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New York Yankees Owner George Steinbrenner Dies

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The owner of the New York Yankees, George Steinbrenner, has died. Steinbrenner, who turned 80 years old on July 4, suffered a massive heart attack on Monday, before being rushed to St. Joseph's Hospital in Tampa, Florida. His family confirmed his death on Tuesday morning.

"He was a visionary and a giant in the world of sports," reads a statement from Steinbrenner's family. "He took a great but struggling franchise and turned it into a champion again.”

Bronx Borough President Ruben Diaz, Jr. said his borough and New York City as a whole had lost a giant with the passing of Steinbrenner, who was known as "The Boss" for his outspokenness and tenacious involvement in day-to-day team decisions.

"During his tenure as owner of the New York Yankees, Mr. Steinbrenner did everything in his power to create his own winning tradition in the Bronx, an effort that resulted in seven World Series championships," Diaz said. "While other baseball fans were jealous of this success, Yankee fans, like myself, loved him for it."

Mayor Michael Bloomberg said that fewer people had a bigger impact on New York in the past four decades than Steinbrenner.

"George had a deep love for New York, and his steely determination to succeed -- combined with his deep respect and appreciation for talent and hard work -- made him a quintessential New Yorker," the mayor said. "George invested his heart and soul into the Yankees, and his competitive fire helped usher in new eras of Yankee greatness, reclaiming the team’s long tradition of excellence and its position as the most successful franchise in the history of American sports."

George M. Steinbrenner, III was the owner of the Yankees from 1973 up until his death. During those 37 years, the Yankees posted a Major League-best .566 winning percentage, and won 11 American League pennants and seven World Championships. He turned control of the team over to his sons, Hank and Al, in 2006 due to health problems, including Alzheimer's Disease. Steinbrenner also created YankeeNets, which owned the New Jersey Nets and New Jersey Devils and led to the launch of the YES Network.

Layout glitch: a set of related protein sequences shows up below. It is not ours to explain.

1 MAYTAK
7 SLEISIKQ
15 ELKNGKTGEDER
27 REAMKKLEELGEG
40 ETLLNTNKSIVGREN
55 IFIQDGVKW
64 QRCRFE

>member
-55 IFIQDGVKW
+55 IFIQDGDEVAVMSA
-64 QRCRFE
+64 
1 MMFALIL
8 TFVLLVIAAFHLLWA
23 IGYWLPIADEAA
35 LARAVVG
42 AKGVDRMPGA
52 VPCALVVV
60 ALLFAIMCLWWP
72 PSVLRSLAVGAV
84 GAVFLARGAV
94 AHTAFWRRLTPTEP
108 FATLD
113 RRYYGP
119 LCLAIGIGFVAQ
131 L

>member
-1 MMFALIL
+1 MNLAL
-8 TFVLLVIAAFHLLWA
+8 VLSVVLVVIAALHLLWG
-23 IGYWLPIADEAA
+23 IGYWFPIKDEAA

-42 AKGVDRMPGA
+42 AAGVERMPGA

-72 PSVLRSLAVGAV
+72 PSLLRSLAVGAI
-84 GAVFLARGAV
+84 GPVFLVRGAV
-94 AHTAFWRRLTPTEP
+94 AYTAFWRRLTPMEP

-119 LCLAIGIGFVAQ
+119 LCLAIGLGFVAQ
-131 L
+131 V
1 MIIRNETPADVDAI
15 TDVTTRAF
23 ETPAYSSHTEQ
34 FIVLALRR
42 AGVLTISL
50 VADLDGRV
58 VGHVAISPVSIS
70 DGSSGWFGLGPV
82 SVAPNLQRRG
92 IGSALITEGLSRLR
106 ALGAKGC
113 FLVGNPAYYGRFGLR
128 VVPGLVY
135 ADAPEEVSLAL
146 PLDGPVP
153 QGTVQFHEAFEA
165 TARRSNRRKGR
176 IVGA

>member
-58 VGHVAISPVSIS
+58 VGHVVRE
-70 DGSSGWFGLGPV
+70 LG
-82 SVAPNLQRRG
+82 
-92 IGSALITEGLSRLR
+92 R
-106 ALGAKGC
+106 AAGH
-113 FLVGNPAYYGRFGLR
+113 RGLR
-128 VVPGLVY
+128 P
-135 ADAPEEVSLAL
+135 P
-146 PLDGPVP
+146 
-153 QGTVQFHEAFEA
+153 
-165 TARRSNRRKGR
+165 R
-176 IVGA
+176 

Before sinking his teeth into New York baseball, Steinbrenner served in the U.S. Air Force for two years, and owned the American Ship Building Company, which was then one of the largest shipping companies in the Great Lakes region.

"He was someone about whom you can truly say that there will never be another one like him," Sen. Charles Schumer said. "He donated his time and money to countless charitable causes, and was a driving force in the U.S. Olympic Committee, where he made sure America’s athletes could reach their full potential, bringing home gold medals and making sports fans around this great country proud of our athletes."

Steinbrenner is survived by his wife, Joan; his sisters, Susan Norpell and Judy Kamm; his children, Hank, Jennifer, Jessica and Hal; and his grandchildren. Steinbrenner's funeral will be a private affair, but an additional public service will also be scheduled. In New York, flags will be lowered in City Hall Plaza on Tuesday to recognize his achievements.